If you believe an individual is repeatedly breaking the rules, please report to admin/moderator.
See more
See less

Ninth Circuit proves that there was no Armenian genocide

  • Filter
  • Time
  • Show
Clear All
new posts

  • Ninth Circuit proves that there was no Armenian genocide

    Ninth Circuit proves that there was no Armenian genocide

    August 25, 12:15 PMLA Eurasian Affairs ExaminerJoe Ribakoff

    The most important component of a good legal education is learning to think like a lawyer. However, you can save a lot in student loans if you check yourself into a mental hospital instead. In Movsesian v. Versicherung AG, the Ninth Circuit Court of Appeals provides more proof of the benefits of a good legal education.

    Movsesian is a lawsuit about an interesting California law that allows the heirs of people killed during the Armenian genocide to sue the debauched opportunistic life insurance companies who have still not paid policy benefits to any of the victims’ families.

    Here is that interesting law in its full glory:

    (a) The following definitions govern the construction of this section:
    (1) “Armenian Genocide victim” means any person of Armenian or other ancestry living in the Ottoman Empire during the period of 1915 to 1923, inclusive. Who died, was deported, or escaped to avoid persecution during that period.
    (2) “Insurer” means an insurance provider doing business in the state, or whose contacts in the state satisfy the constitutional requirements for jurisdiction, that sold life, property, liability, health, annuities, dowry, educational, casualty or any other insurance covering persons or property to persons in Europe or Asia at any time between 1875 and 1923.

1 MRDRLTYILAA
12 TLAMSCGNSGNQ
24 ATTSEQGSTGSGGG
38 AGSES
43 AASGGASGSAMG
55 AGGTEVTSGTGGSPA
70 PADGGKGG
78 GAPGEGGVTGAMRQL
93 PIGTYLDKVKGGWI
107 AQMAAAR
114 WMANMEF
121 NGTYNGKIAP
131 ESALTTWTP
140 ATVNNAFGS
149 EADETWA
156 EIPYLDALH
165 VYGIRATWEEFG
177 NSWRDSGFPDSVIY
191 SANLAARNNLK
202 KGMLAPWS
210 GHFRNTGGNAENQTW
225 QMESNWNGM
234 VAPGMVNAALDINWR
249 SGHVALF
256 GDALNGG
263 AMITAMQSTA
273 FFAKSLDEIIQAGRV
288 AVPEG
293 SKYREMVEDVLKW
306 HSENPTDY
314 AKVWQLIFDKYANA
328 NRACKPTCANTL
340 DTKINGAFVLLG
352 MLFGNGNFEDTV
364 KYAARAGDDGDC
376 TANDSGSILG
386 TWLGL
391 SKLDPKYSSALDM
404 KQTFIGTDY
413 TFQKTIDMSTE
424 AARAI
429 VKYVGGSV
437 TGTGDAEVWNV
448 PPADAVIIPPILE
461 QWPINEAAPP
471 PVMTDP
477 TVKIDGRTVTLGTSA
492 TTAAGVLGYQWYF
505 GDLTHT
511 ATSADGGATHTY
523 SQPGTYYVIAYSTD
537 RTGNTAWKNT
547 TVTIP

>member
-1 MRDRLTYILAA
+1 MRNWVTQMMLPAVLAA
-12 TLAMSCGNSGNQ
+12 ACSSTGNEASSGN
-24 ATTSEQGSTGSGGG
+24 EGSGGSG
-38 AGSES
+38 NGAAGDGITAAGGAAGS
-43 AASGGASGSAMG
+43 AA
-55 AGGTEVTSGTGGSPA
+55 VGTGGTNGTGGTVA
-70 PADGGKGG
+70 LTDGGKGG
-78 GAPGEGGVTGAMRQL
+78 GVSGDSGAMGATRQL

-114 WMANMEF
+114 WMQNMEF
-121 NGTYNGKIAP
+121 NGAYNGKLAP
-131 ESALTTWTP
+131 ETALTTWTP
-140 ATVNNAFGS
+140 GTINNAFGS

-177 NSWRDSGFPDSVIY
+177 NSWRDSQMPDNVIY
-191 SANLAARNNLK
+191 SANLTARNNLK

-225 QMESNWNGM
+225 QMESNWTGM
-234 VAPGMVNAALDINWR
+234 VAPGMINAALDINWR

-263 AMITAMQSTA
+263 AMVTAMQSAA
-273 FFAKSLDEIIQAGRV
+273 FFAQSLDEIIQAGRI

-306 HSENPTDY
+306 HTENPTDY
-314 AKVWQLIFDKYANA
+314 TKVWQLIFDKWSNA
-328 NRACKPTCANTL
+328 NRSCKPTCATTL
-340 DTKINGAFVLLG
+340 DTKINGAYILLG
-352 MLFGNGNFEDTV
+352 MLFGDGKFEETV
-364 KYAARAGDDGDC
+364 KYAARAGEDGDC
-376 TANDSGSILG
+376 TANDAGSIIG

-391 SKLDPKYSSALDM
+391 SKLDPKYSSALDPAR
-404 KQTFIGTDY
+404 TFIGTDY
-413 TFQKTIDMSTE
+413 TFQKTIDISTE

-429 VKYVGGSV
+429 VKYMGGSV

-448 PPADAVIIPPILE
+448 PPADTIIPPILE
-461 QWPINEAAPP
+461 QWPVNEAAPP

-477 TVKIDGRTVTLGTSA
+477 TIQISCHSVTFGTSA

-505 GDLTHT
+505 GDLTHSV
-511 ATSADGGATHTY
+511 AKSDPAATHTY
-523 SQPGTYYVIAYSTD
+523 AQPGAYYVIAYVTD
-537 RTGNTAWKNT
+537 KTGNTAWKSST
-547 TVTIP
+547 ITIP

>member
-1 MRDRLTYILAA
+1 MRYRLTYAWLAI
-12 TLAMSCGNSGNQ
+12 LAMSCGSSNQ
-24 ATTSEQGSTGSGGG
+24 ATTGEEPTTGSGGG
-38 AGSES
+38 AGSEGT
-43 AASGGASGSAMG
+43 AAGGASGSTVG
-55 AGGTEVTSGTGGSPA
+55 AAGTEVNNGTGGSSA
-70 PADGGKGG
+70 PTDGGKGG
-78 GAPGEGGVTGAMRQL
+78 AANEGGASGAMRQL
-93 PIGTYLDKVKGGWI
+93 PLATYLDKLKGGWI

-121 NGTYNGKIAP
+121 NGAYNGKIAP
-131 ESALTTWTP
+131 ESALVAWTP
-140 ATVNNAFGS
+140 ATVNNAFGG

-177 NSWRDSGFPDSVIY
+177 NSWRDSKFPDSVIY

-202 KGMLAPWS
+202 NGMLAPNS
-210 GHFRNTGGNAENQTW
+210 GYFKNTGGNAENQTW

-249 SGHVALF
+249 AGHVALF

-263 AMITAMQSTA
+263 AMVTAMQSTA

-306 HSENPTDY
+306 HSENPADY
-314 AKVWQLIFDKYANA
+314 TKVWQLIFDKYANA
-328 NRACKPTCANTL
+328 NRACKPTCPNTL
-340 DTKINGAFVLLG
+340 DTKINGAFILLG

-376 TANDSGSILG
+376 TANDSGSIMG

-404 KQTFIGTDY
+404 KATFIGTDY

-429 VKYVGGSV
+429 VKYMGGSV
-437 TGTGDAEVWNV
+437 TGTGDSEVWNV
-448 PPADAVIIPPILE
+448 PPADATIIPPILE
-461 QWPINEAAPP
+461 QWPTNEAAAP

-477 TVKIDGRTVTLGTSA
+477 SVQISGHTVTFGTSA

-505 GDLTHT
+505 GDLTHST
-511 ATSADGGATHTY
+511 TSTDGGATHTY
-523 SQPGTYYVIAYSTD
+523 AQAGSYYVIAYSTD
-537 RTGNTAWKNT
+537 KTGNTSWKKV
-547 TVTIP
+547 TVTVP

(b) Notwithstanding any other provision of law, any Armenian Genocide victom. Or heir or beneficiary of an Armenian Genocide victim, who resides in this state and has a claim arising out of an insurance policy or policies purchased or in effect in Europe or Asia between 1875 and 1923 from an insurer described in paragraph (2) of subdivision (a), may bring a legal action or may continue a pending legal action to recover on that claim in any court of competent jurisdiction in this state, which court shall be deemed the proper forum for that action until its completion or resolution,
    (c) Any action, including any pending action brought by an Armenian Genocide victim or the heir or beneficiary of any Armenian Genocide victim, whether a resident or nonresident of this state, seeking benefits under the insurance policies issued or in effect between 1875 and 1923 shall not be dismissed for failure to comply with the applicable statute of limitation, provided the action is filed on or before December 31, 2010.
    (d) The provisions of this section are severable. If any provision of this section or its application is held invalid, that invalidity shall not affect other provisions or applications that can be given effect without the invalid provision or application.”

    The California legislature knows how to write a law, don’t you agree? Can’t you just read stuff like this all day? It certainly compares favorably to a James Fenimore Cooper novel.

    But, enough with this statutes as literature diversion. Back we go to the 9t Circuit Court of Appeal and its decision.

    Movsesian is a class action lawsuit by heirs of those who perished during the genocide. Brought under California’s Armenian genocide insurance law, the action seeks the money that the shameless defendant insurance company has still has not paid the families of the victims.